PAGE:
In an effort to help preserve and nurture the tradition, Barton has been teaching a cradleboard-making class at the Gathering Center (which is located on the Burns Paiute Reservation) since January.
Cradleboards are traditional, protective carriers that were used by various Native American tribes to transport children ranging in age from infancy to 2.
Styles of cradleboards varied from tribe-to-tribe, as did the traditions and customs concerning their use.
Traditional Northern Paiute cradleboards were made from small, willow sticks that were woven together with split willow strings and attached to a long, oval frame made of heavy willow. The board was then covered with buckskin or canvas that laced up in the front to hold the child in place.
Barton said cradleboards were designed to echo the “warmth and security” of a mother’s womb, and she compared them to modern-day swaddling blankets.
A shade, made of very fine willows woven together, was attached to the top of the cradleboard to keep light out of the baby’s eyes and protect him/her if the board tipped over. The shade was decorated with a pattern in yarn that identified the baby’s gender, and a blanket could be draped over the shade while the baby slept.
A tie, fastened to the side of the board, fit over the mother’s forehead or around her shoulders, allowing her to carry the baby on her back while she completed tasks or chores.
Barton explained that cradleboards basically allowed the baby to be with the mother all the time. And she stressed the importance of that closeness toward the baby’s happiness and wellbeing.
Three different sizes of cradleboards were used to carry children as they grew from infants to toddlers. And Barton said some children would try to crawl back into their cradleboards even after they outgrew them because the boards offered a sense of security.
Barton said families are still using cradleboards to carry children during powwows and gatherings. But most modern mothers carry the cradleboards in their arms, instead of on their backs.
“It’s amazing how many young mothers you see using the cradleboards,” Barton said.
A ‘dying art’
But, locally, knowledge of cradleboard construction was diminishing.
Barton learned the craft from Burns Paiute Tribal Elder Minerva Soucie. And, when Soucie passed away, Barton and 96-year-old Tribal Elder Rena Beers were among an increasingly-diminishing number of tribe members who mastered the cultural tradition.
Recognizing that the craft was on the verge of extinction, Tracy Kennedy, who coordinates youth prevention programs and juvenile services for the Burns Paiute Tribe, applied for a grant through the Harney County Cultural Coalition to nurture the “dying art.”
In the grant application, Kennedy wrote that, “Traditional Northern Paiute cradleboard techniques have been passed down through face-to-face interaction over many generations. Sadly, the practice is in danger of being lost, as only a handful of people currently maintain the knowledge to pass onto future generations. At most, the Burns Paiute Tribe has only four traditional cradleboard masters, one of which is willing to share her teachings to carry on this incredible artistry.”
Kennedy applied for the grant in November 2013 and received $1,100 in funding the following month.
Because she was eager to share the knowledge that she acquired from Soucie, Barton said she was “more than happy” when Kennedy asked her to teach a six-month cradleboard class.
About the class
The cradleboard class got under way in January 2014, when participants learned how to identify and gather the proper willows.
The willows were selected from various locations, including the Malheur National Wildlife Refuge. And they had to be picked during the winter because that’s when it’s easiest to remove the bark.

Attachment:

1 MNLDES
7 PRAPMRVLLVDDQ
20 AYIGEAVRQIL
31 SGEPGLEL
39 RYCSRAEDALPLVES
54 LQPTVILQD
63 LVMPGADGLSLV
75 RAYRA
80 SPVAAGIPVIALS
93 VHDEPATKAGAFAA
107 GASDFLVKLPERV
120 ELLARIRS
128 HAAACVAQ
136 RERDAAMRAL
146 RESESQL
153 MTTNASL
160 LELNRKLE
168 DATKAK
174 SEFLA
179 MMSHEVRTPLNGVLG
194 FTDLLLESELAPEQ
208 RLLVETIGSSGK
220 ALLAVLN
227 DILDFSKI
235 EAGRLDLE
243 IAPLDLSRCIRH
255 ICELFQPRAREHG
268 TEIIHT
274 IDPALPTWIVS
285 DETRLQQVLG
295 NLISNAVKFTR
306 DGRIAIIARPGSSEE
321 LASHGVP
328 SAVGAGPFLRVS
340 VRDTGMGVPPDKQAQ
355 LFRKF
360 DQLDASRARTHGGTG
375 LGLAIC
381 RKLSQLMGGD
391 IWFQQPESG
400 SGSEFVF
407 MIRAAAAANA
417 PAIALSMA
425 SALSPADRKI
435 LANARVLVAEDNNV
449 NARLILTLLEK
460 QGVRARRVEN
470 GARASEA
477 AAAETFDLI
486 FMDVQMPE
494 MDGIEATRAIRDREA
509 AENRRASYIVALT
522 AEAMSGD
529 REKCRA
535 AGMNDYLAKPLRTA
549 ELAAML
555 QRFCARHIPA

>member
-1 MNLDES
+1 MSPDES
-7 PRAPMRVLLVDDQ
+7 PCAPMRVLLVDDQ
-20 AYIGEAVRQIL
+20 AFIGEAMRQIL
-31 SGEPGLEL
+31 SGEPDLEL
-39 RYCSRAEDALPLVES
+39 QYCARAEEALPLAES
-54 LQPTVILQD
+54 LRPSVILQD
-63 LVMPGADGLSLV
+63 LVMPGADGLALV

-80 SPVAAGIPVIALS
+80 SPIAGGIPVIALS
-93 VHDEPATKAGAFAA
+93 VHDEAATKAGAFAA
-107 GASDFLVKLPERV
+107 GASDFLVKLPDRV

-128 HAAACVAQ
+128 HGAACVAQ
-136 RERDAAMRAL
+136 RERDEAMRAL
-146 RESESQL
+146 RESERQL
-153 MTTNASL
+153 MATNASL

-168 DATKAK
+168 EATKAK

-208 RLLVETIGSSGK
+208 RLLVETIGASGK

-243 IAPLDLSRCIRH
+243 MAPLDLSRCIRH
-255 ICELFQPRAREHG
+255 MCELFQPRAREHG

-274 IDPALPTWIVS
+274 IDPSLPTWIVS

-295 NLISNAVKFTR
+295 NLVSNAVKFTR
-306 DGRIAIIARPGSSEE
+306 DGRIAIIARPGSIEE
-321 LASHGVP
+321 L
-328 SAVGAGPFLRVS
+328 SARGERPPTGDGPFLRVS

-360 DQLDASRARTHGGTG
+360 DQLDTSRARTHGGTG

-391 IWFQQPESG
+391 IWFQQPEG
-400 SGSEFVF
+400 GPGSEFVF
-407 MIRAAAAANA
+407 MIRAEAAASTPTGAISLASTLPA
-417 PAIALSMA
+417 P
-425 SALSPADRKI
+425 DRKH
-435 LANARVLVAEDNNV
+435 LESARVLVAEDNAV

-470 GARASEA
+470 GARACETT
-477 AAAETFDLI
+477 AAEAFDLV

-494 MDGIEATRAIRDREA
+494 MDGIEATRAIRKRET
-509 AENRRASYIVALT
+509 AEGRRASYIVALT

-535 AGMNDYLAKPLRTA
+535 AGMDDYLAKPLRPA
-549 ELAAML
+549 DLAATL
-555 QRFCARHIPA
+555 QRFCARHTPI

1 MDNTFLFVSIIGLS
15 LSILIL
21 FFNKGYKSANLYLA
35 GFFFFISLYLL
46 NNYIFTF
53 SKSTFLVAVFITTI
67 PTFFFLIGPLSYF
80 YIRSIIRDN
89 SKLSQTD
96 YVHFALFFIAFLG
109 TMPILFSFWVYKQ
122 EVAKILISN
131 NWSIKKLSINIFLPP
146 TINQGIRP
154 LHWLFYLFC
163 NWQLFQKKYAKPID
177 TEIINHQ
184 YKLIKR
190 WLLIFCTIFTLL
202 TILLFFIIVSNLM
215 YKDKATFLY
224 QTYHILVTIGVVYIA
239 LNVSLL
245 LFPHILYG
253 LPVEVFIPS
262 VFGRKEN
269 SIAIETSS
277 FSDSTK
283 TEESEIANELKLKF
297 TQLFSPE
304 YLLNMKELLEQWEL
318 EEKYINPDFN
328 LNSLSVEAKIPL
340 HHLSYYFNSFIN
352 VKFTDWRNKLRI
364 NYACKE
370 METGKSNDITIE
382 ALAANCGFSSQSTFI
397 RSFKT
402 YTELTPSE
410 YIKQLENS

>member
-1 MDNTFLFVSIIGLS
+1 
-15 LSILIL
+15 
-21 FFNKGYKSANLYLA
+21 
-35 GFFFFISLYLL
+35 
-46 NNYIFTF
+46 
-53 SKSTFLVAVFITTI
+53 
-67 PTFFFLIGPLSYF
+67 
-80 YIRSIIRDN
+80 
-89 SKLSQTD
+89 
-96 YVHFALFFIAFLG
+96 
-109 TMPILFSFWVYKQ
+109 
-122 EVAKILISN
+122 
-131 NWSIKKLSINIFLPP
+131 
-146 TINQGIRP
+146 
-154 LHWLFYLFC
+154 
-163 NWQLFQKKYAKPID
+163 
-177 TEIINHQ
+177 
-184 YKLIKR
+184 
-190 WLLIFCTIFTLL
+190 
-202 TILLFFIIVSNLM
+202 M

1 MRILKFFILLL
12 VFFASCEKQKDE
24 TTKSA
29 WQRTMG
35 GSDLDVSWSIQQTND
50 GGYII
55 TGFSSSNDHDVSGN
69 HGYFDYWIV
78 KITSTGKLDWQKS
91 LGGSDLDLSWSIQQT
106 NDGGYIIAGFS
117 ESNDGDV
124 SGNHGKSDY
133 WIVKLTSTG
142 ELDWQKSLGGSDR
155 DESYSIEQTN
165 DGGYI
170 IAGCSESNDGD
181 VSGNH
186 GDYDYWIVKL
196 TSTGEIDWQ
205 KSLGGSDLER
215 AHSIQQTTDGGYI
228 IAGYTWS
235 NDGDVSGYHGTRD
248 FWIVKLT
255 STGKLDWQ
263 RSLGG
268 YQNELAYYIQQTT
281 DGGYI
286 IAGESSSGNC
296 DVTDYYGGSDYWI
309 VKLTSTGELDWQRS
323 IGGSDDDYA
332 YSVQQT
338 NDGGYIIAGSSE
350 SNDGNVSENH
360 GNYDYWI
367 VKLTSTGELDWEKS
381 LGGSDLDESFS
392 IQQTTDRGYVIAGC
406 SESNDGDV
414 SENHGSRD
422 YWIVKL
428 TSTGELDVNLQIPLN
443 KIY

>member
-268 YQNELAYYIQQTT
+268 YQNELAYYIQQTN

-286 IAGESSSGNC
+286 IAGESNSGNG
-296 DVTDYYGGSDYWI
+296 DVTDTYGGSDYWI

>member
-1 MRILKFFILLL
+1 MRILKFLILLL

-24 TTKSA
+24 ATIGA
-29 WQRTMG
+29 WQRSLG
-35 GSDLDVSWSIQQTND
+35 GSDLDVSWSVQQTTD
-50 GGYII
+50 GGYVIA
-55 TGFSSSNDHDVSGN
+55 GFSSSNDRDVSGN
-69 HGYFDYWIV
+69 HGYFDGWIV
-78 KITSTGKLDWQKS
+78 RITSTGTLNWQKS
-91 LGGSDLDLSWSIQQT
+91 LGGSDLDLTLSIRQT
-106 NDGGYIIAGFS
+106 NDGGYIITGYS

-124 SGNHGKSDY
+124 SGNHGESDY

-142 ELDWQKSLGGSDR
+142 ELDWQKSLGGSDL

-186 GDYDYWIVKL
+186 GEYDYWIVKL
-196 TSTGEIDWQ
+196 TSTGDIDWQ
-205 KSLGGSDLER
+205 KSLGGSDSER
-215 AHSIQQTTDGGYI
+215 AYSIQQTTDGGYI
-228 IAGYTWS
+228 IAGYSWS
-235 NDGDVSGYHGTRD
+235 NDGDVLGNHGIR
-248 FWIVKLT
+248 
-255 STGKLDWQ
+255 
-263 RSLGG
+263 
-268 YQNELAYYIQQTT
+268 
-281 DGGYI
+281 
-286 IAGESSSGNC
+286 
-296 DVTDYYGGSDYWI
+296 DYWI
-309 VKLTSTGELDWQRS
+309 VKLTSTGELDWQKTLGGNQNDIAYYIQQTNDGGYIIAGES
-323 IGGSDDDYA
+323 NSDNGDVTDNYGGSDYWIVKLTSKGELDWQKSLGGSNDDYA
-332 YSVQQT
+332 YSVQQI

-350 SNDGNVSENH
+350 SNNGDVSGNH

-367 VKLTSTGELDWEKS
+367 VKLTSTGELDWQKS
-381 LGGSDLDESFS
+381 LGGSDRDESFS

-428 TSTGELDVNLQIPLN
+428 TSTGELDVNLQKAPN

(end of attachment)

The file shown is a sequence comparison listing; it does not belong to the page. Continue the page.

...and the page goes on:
In February, students focused on cleaning and scraping the willows, which were later used for the cradleboards’ backing and shade.
Weaving began in March, as participants began constructing cradleboard frames. And canvas material was fitted around the frames in April.
Barton explained that the class used canvas instead of buckskin because it’s less expensive and an easier material to learn with.
The class began attaching willow shades to the covered frames in May. And, by the time the class concluded on June 2, many students finished their cradleboards by adding fringes and beadwork to the sides and back.
Although the formal class concluded, Barton said she plans to continue coaching participants who have yet to complete their projects.
“Some have finished, and some haven’t. And that’s OK,” Barton said. “I want to see this continue and not discourage anybody by setting a time limit on it.”
Barton explained that cradleboard making is “a process,” adding that, “There’s a lot to remember.”
However, she said, “It’s all enjoyable for me.”
Barton emphasized the importance of maintaining a positive attitude during all phases of the project. In fact, she said she won’t even gather materials if she’s angry or upset.
“I don’t want to put that into my work,” she explained.
Preserving the tradition
Kennedy said that, although not everyone will complete a cradleboard, as many as 70 different tribe members have been involved in some phase of the cradleboard-making process.
And, in some cases, multiple generations took the class together.
For example, Shelley Richards crafted a cradleboard with her grandson, Truston Snapp.
Regarding Snapp, Barton said, “My heart soars when I see what he has accomplished.”
Barton said it’s difficult to describe how much teaching the class has meant to her.
“It brought a sense of happiness,” she said. “People were talking and smiling. It’s so healing for me to see what the cradleboard class brought out. It was very special.”
She added, “One thing that I found that was so interesting about doing this class was that I was hearing stories from different students about how their moms or their grandmothers can remember family members making cradleboards. The stories were just coming down, and it was fascinating.”